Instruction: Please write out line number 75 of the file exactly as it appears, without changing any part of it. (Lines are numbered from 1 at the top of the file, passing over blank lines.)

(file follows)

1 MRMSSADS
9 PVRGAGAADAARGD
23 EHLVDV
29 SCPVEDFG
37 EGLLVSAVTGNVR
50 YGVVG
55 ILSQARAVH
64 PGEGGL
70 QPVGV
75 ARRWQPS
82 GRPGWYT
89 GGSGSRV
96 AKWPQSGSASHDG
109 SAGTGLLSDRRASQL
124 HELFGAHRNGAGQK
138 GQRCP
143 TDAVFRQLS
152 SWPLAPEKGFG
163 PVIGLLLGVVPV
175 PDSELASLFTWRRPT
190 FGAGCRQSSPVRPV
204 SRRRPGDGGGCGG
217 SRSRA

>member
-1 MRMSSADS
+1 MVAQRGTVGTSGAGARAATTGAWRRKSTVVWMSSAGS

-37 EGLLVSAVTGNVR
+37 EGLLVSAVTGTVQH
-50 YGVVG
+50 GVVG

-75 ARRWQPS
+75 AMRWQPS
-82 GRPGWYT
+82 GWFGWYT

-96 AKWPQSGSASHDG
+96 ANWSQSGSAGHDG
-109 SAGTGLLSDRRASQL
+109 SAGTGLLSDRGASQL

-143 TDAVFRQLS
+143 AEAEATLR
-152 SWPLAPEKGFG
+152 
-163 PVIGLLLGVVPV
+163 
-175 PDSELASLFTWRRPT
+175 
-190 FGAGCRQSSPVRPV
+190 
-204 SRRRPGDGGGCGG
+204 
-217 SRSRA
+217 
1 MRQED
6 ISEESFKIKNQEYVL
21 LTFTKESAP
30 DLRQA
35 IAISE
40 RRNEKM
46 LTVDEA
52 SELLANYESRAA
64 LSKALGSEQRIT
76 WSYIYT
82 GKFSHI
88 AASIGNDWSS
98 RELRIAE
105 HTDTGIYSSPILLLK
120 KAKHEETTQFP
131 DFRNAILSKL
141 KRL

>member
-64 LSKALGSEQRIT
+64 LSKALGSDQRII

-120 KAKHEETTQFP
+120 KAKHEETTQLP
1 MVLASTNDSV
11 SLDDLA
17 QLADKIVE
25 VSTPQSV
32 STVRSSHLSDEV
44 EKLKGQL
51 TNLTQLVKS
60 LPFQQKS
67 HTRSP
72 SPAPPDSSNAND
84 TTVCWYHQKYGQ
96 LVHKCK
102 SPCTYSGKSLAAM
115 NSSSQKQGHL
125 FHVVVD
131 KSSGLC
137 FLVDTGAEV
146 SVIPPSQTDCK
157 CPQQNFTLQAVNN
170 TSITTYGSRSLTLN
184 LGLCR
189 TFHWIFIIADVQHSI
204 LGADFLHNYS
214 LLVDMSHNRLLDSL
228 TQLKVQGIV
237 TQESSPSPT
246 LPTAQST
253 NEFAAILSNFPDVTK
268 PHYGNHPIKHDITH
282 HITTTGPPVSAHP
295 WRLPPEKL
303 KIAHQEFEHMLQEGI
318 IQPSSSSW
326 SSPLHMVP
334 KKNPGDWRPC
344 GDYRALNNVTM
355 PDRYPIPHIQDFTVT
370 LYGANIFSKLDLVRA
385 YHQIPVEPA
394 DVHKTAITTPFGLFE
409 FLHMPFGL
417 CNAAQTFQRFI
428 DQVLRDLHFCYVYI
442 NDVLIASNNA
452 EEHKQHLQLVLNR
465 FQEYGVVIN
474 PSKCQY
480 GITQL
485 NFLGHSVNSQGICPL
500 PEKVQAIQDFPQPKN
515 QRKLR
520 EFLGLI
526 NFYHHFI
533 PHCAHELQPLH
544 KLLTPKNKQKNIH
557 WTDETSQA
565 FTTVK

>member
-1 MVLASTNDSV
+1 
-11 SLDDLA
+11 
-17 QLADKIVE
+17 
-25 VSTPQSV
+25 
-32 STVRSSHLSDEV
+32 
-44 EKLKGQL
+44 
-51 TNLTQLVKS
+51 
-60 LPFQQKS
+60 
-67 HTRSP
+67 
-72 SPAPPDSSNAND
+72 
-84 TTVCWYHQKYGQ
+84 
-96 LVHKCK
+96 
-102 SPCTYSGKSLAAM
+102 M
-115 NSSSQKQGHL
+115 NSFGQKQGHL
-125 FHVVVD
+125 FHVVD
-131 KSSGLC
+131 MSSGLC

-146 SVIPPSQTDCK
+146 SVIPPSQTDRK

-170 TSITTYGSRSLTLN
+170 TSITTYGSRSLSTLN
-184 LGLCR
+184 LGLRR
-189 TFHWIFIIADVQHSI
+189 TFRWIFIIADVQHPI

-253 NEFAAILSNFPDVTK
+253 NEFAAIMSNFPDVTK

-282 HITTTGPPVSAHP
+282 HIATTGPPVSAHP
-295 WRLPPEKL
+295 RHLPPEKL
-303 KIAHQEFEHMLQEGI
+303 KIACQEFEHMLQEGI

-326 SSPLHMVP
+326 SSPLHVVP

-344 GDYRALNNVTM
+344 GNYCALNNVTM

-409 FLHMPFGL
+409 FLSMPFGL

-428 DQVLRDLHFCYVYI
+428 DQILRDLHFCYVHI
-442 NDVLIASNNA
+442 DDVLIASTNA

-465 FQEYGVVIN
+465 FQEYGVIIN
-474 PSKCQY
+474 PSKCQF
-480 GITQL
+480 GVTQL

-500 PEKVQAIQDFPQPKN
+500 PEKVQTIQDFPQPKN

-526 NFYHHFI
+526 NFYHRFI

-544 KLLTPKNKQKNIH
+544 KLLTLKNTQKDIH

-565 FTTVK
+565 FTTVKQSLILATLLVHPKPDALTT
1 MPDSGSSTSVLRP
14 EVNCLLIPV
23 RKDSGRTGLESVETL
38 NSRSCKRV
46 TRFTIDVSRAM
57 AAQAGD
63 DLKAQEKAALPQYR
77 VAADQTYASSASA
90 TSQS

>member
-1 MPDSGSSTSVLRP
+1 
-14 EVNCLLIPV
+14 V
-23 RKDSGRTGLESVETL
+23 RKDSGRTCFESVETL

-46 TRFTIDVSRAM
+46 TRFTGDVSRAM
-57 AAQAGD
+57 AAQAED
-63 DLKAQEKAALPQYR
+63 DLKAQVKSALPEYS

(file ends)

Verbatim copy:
1 MVLASTNDSV